Uncle Sam doesn't mind taxpayers paying extra

Workers prepare tax forms at the Mission Economic Development Agency on Jan. 27, 2012 in San Francisco, Calif. Tomorrow is Tax Day. Some people write checks for more than they owe to help pay down the nation's public debt.

Sarah Gardner: When Warren Buffett says he thinks wealthy people should pay more taxes, there's nothing stopping him. In fact, the Treasury Department runs a whole system for accepting gifts to Uncle Sam. And as John Dimsdale reports, people do give.


John Dimsdale: Amber Culver is an employment training counselor in Janesville, Wis. She first started paying taxes back in the 1980s.

Amber Culver: Then when the public debt got so bad, just after the Reagan presidency, that's when I was aware that people could contribute to help pay that down.

Ever since, Culver has given between $10 and $20 extra every year; she figures she's up to around $300 total.

Culver: I knew that little amounts of money added up to big amounts of money. And it's just been a way of life.

Last year, people like Culver voluntarily gave more than $3 million to help shrink the debt. The Bureau of Public Debt even accepts electronic transfers from checking accounts or credit card payments on the website pay.gov.

Pastor Teri Motley at the United Church of Jaffrey in New Hampshire thinks it's such a good idea, she's planning to make her first donation this year.

Teri Motley: I'm thinking maybe $200. Maybe more. I'll have to sit down with my church pledge, my public radio pledge and some of the other charities I support. But it's going to be in the basket with the rest of them.

Other taxpayers, or their estates, donate cash and property to help out the government every year. Last year, more than $310 million in tax deductible gifts went to everything from the Agency for International Development to the National Park Service.

Sheldon Cohen: They had a good year. They heard the United States was wanting. Y'know?

When Sheldon Cohen was IRS Commissioner, he would read the letters from citizen donors.

Cohen: It's not going to solve the budget problem.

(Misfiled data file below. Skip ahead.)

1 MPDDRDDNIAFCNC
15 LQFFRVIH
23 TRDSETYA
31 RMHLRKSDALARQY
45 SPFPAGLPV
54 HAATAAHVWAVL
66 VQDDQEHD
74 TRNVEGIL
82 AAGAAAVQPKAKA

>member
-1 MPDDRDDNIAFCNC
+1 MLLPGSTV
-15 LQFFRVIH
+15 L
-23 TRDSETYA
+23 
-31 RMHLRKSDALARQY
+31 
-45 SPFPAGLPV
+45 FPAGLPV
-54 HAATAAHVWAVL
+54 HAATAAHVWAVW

Remember, the deficit is more than a trillion dollars a year. That's added up to $15.5 trillion in public debt.

Cohen: But every little bit helps. The deficit is $3 million less because there were $3 million in contributions last year.

Cohen says a little publicity from the IRS might bring in more money. Eric Toder, co-director of the Tax Policy Center, wonders about adding a line soliciting gifts on the standard tax form.

Eric Toder: My guess is if you had that and if it were in people's faces, they probably would contribute more. Just like if somebody puts a collection box in the supermarket. Some people tend to pay. Not enough to balance the budget, but sure there would be more contributions if that were the case.

Although Toder says contributors might find their gifts have been hijacked.

Toder: You have no idea how that dollar you give is going to be used. It's going into the government's coffers and Congress might say 'oh, we have more money coming in, we can spend more. Or we can cut somebody else's taxes.' It is all fungible.

Still, Amber Culver, who hopes her gifts to the government will spark a grassroots movement of like-minded citizens, sees merit in the publicity idea.

Culver: I could see the spokespeople for the "Hunger Games" going out and being part of the campaign.

Hey IRS, are you listening?

In Washington, I'm John Dimsdale for Marketplace.

About the author

As head of Marketplace’s Washington, D.C. bureau, John Dimsdale provides insightful commentary on the intersection of government and money for the entire Marketplace portfolio.

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